“The only way to learn how to compete is by competing. The most important thing is your attitude and the way you approach the challenge of competition.” “The Champion” gets to the tournament site early and is ready to beat anyone. He makes sure everybody notices when he arrives, especially his opponent. He knows his pre-match routine, usually is very popular with the other players, and you see

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Long Island Tennis Magazine • March/April 2010

him walking from one side to the other with a winner’s attitude. “The Average” player is the one that changes his behavior depending on the opponent. If he plays someone he should beat, he acts like a “Champion.” If it is someone with a higher ranking, he behaves like a “Loser.” The interesting thing is that some players can change their attitude depending on the tournament they are in. Some can change from being “Champions” at the regional level to “Average” or “Losers” at the national level. Some can be “Champions” at the national level and “Losers” when they go to an international tournament. Whenever we step on to the court, a mental battle begins. One player sends a message, “I’m going to beat you today” and the other responds, “No, I’m going to beat you.” There are opponents that only need to lose three games and they’re convinced you are going to beat them. With others, a set is enough. There are players you need to go three sets to finally show them you are better, and there are others who don’t believe they have lost even after the match is over. “The Loser” will find any excuse to stop fighting (the foot, the wrist, the court, the wind). Just give them the chance to quit, and they will take it. “The Average” will fight more, but when the match is on the line, he will choke because he doesn’t believe he can beat a better player. “The Champion” fights until the end. He doesn’t always get the victory, but he believes he can win right up to the end of the match. The only way to learn how to compete is by competing. The most important thing is your attitude and the way you approach the challenge of competition. The question I would like to ask is, “What kind of a player do you want to be?” G Salomon Levy Bromet is a physical education teacher, and is a master in tennis coaching and high performance training in Wingate, Israel. A former national coach in Colombia, Salomon has worked as a tennis coach for Sportime since 2000. He may be reached by e-mail at zenmaster18@hotmail.com.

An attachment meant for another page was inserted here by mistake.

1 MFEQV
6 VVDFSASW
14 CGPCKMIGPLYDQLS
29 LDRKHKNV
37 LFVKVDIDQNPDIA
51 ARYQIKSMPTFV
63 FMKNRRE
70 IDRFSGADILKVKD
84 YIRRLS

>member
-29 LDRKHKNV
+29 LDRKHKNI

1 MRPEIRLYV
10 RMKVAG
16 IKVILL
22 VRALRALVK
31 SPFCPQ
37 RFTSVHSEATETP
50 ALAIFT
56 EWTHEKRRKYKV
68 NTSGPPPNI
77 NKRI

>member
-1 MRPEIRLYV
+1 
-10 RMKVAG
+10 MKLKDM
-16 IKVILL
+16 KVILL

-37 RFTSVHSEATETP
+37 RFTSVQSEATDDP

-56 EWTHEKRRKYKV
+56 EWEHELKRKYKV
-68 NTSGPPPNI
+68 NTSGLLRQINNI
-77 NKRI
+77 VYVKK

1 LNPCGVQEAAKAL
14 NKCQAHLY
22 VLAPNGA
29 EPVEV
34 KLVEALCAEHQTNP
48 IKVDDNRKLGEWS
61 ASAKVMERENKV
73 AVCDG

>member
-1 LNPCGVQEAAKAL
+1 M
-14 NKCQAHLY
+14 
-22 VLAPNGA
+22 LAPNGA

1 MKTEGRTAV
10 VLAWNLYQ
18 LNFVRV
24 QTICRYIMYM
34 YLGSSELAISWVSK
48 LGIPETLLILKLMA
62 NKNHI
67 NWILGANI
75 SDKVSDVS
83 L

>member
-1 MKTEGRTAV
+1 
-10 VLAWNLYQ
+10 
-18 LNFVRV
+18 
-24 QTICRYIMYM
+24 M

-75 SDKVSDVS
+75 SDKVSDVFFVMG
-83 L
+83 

Nassau County Loves Tennis assau County Parks Commissioner Jose Lopez presented Bill Mecca, USTA Eastern Section’s Long Island representative, with a Citation of Appreciation for working to make Nassau County a healthier place to live. Over the last few years, Mr. Mecca and Karen Beckhard-Ravener of the Nassau County Parks and Recreation Department, along with the United States Professional Tennis Association, have organized and implemented a QuickStart Tennis Blitz in the Park program which provides free tennis lessons in Nassau County’s parks. This year, more than 1,100 youngsters and adults in eight County parks received instruction and encouragement from more than 60 USTA staffers, tennis pros and other volunteers. Joining in on the event this year was Tennis Racquets for Kids Inc., an organization started by Paige and Zachary Mintz, high school students from Roslyn, N.Y. who collect new and used racquets for distribution to the needy. These two high school juniors not only helped instruct the children,

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but gave away 150 donated racquets to their students. If you have any tennis racquets to donate to Tennis Racquets for Kids Inc., please visit www.tennisracquetsforkids.org.